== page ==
A Beautiful Tribute to Home Health and Hospice

Last week, I had the privilege of joining Addison County Home Health and Hospice at the Town Hall Theater in Middlebury to celebrate their 50th anniversary. I confess that the last thing I wanted to do on Thursday at 3:00 in the afternoon was get in the car. It had been a long workday that required all my attention and energy and I didn’t feel like I had much left of either. But I make a regular practice of just doing the next thing that needs to be done, so a couple of good podcasts later and I was parking.

What followed was a beautiful tribute to home health and hospice care. The speakers included two individuals who had been served by the agency. One speaker’s husband received hospice services at the end of his life. The other was a man who uses a wheelchair for mobility. He was laid up by a wound in high school for most of a year, yet was able to remain at home and even graduate on time. I was struck that both speakers thanked their nurses by name, a reminder that home health and hospice is deeply personal, and often forges strong bonds between families and caregivers that last even when the need for services has passed.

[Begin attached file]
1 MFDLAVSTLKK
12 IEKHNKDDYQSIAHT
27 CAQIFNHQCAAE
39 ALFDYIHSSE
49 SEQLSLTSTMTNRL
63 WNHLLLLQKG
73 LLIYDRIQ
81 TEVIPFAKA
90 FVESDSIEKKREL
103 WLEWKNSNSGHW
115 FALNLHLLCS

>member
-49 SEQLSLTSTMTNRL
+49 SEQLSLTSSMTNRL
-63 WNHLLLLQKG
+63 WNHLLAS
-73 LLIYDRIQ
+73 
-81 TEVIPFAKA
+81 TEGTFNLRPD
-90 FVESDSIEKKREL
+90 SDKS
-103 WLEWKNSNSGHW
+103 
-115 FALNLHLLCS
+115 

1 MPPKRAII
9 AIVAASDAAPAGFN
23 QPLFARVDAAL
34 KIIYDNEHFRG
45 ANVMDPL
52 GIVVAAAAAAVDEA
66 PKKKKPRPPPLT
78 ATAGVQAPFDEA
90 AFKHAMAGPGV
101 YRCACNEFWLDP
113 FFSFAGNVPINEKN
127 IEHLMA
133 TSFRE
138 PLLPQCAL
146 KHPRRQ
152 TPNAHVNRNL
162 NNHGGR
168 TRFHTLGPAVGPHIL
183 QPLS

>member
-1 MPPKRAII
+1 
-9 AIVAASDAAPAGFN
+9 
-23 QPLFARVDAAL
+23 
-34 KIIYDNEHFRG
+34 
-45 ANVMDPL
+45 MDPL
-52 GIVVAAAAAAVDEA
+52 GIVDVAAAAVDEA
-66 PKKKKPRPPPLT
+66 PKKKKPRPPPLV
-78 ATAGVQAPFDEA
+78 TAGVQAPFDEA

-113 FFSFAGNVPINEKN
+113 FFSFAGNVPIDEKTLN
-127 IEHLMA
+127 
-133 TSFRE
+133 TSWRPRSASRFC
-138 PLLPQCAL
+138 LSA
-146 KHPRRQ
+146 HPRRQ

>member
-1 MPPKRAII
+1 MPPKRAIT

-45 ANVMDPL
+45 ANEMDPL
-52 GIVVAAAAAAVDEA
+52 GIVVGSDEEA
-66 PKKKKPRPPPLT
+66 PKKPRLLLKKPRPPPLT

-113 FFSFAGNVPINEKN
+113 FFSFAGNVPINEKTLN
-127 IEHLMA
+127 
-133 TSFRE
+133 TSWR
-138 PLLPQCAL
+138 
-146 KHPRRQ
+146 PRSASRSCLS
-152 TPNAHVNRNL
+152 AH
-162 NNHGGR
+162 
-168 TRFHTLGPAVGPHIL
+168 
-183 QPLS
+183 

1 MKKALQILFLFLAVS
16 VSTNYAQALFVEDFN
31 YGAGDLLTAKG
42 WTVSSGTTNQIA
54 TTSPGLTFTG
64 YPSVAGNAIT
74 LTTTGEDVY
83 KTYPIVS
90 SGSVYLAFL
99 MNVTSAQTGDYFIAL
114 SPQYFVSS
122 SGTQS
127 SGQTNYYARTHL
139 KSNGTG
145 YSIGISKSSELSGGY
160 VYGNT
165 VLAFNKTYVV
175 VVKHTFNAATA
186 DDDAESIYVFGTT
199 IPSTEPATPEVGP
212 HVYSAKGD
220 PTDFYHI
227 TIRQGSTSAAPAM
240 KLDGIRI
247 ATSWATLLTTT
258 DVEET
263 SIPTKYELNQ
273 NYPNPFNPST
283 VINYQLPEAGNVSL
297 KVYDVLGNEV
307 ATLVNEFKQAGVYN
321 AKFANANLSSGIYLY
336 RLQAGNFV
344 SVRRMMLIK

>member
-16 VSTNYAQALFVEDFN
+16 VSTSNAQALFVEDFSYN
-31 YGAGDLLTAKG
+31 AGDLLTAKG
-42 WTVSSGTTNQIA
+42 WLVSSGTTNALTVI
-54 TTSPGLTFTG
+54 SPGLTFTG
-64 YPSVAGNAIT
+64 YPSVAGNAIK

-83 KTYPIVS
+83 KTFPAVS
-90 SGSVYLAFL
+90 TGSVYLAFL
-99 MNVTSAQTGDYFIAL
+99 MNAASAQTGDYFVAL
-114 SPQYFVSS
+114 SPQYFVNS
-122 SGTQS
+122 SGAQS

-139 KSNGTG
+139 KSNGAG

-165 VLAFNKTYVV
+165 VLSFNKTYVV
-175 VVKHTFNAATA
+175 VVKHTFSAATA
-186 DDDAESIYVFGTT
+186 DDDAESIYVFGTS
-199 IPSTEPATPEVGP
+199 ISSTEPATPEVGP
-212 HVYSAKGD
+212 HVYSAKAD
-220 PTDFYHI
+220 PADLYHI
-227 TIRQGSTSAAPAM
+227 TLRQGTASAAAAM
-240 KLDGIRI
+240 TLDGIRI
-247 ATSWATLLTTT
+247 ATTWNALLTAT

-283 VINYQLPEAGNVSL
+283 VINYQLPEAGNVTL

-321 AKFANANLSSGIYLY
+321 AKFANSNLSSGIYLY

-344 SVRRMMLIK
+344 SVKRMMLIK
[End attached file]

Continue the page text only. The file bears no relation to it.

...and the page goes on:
I left the event with renewed energy and purpose. Advocacy work is challenging and engaging. The work is well-suited to my strengths and I feel grateful to have stumbled onto this career path in my twenties. Advocacy can also be incredibly frustrating and sometimes downright demoralizing. Working hard and taking all the right actions can still result in failure. And often it’s hard to know whether it’s time to push harder or back off – a quandary that probably underlies every sleepless night I have. But the people who need home health and hospice services and the people who provide that care are worth fighting for. I’m proud to have a role in making sure that our nurses, therapists and aides have what they need to serve Vermonters where they want their care – at home.

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